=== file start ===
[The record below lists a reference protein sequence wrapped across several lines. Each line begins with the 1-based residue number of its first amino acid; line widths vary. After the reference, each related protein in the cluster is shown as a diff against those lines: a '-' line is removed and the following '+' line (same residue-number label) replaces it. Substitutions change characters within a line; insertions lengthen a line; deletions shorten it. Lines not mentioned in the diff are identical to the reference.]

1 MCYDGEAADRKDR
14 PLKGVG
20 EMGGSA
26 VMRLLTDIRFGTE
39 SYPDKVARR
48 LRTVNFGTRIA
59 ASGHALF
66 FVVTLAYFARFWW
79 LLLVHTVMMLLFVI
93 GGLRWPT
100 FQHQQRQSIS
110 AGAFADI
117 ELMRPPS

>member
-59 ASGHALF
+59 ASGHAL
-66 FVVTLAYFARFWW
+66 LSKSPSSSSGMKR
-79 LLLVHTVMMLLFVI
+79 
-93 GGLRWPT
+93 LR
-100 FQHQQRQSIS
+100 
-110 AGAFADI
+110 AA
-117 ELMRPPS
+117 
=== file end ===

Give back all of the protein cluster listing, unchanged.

[The record below lists a reference protein sequence wrapped across several lines. Each line begins with the 1-based residue number of its first amino acid; line widths vary. After the reference, each related protein in the cluster is shown as a diff against those lines: a '-' line is removed and the following '+' line (same residue-number label) replaces it. Substitutions change characters within a line; insertions lengthen a line; deletions shorten it. Lines not mentioned in the diff are identical to the reference.]

1 MCYDGEAADRKDR
14 PLKGVG
20 EMGGSA
26 VMRLLTDIRFGTE
39 SYPDKVARR
48 LRTVNFGTRIA
59 ASGHALF
66 FVVTLAYFARFWW
79 LLLVHTVMMLLFVI
93 GGLRWPT
100 FQHQQRQSIS
110 AGAFADI
117 ELMRPPS

>member
-59 ASGHALF
+59 ASGHAL
-66 FVVTLAYFARFWW
+66 LSKSPSSSSGMKR
-79 LLLVHTVMMLLFVI
+79 
-93 GGLRWPT
+93 LR
-100 FQHQQRQSIS
+100 
-110 AGAFADI
+110 AA
-117 ELMRPPS
+117 